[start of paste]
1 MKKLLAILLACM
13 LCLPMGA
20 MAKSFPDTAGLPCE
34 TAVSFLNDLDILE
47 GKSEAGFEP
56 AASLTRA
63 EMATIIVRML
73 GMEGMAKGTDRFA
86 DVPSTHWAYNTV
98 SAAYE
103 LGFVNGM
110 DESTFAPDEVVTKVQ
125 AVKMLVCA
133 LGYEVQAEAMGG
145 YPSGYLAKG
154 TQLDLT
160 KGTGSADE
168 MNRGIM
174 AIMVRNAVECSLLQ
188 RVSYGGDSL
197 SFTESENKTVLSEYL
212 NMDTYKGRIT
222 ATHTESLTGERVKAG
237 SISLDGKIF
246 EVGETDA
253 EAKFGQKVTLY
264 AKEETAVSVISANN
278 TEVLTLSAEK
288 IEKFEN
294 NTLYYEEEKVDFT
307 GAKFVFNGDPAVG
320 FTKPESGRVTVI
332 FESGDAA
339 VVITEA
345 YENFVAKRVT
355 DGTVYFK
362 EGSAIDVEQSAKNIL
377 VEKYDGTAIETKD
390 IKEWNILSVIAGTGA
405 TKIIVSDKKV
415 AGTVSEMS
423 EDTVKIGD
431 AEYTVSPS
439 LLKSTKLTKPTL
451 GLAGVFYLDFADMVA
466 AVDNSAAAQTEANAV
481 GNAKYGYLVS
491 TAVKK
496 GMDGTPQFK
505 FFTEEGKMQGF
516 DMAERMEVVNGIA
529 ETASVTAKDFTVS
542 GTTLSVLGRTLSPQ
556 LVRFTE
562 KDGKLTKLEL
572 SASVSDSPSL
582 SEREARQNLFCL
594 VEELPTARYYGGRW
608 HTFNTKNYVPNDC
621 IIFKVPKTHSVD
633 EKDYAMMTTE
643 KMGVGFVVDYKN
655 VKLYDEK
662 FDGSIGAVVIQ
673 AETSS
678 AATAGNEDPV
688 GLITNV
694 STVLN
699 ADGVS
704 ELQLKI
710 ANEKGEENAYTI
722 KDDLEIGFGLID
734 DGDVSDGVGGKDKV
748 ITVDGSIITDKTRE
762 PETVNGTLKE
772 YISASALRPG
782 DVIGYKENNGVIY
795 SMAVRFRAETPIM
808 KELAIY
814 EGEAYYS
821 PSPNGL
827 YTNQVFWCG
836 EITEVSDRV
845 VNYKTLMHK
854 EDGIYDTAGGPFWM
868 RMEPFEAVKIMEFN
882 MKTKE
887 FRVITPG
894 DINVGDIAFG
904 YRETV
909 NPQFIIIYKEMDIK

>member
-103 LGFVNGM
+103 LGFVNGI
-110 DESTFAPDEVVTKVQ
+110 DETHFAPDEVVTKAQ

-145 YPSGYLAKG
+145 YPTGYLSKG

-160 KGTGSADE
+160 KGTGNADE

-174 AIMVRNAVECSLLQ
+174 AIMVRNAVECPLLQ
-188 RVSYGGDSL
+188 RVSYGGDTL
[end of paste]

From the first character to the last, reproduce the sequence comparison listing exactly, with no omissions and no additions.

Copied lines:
1 MKKLLAILLACM
13 LCLPMGA
20 MAKSFPDTAGLPCE
34 TAVSFLNDLDILE
47 GKSEAGFEP
56 AASLTRA
63 EMATIIVRML
73 GMEGMAKGTDRFA
86 DVPSTHWAYNTV
98 SAAYE
103 LGFVNGM
110 DESTFAPDEVVTKVQ
125 AVKMLVCA
133 LGYEVQAEAMGG
145 YPSGYLAKG
154 TQLDLT
160 KGTGSADE
168 MNRGIM
174 AIMVRNAVECSLLQ
188 RVSYGGDSL
197 SFTESENKTVLSEYL
212 NMDTYKGRIT
222 ATHTESLTGERVKAG
237 SISLDGKIF
246 EVGETDA
253 EAKFGQKVTLY
264 AKEETAVSVISANN
278 TEVLTLSAEK
288 IEKFEN
294 NTLYYEEEKVDFT
307 GAKFVFNGDPAVG
320 FTKPESGRVTVI
332 FESGDAA
339 VVITEA
345 YENFVAKRVT
355 DGTVYFK
362 EGSAIDVEQSAKNIL
377 VEKYDGTAIETKD
390 IKEWNILSVIAGTGA
405 TKIIVSDKKV
415 AGTVSEMS
423 EDTVKIGD
431 AEYTVSPS
439 LLKSTKLTKPTL
451 GLAGVFYLDFADMVA
466 AVDNSAAAQTEANAV
481 GNAKYGYLVS
491 TAVKK
496 GMDGTPQFK
505 FFTEEGKMQGF
516 DMAERMEVVNGIA
529 ETASVTAKDFTVS
542 GTTLSVLGRTLSPQ
556 LVRFTE
562 KDGKLTKLEL
572 SASVSDSPSL
582 SEREARQNLFCL
594 VEELPTARYYGGRW
608 HTFNTKNYVPNDC
621 IIFKVPKTHSVD
633 EKDYAMMTTE
643 KMGVGFVVDYKN
655 VKLYDEK
662 FDGSIGAVVIQ
673 AETSS
678 AATAGNEDPV
688 GLITNV
694 STVLN
699 ADGVS
704 ELQLKI
710 ANEKGEENAYTI
722 KDDLEIGFGLID
734 DGDVSDGVGGKDKV
748 ITVDGSIITDKTRE
762 PETVNGTLKE
772 YISASALRPG
782 DVIGYKENNGVIY
795 SMAVRFRAETPIM
808 KELAIY
814 EGEAYYS
821 PSPNGL
827 YTNQVFWCG
836 EITEVSDRV
845 VNYKTLMHK
854 EDGIYDTAGGPFWM
868 RMEPFEAVKIMEFN
882 MKTKE
887 FRVITPG
894 DINVGDIAFG
904 YRETV
909 NPQFIIIYKEMDIK

>member
-103 LGFVNGM
+103 LGFVNGI
-110 DESTFAPDEVVTKVQ
+110 DETHFAPDEVVTKAQ

-145 YPSGYLAKG
+145 YPTGYLSKG

-160 KGTGSADE
+160 KGTGNADE

-174 AIMVRNAVECSLLQ
+174 AIMVRNAVECPLLQ
-188 RVSYGGDSL
+188 RVSYGGDTL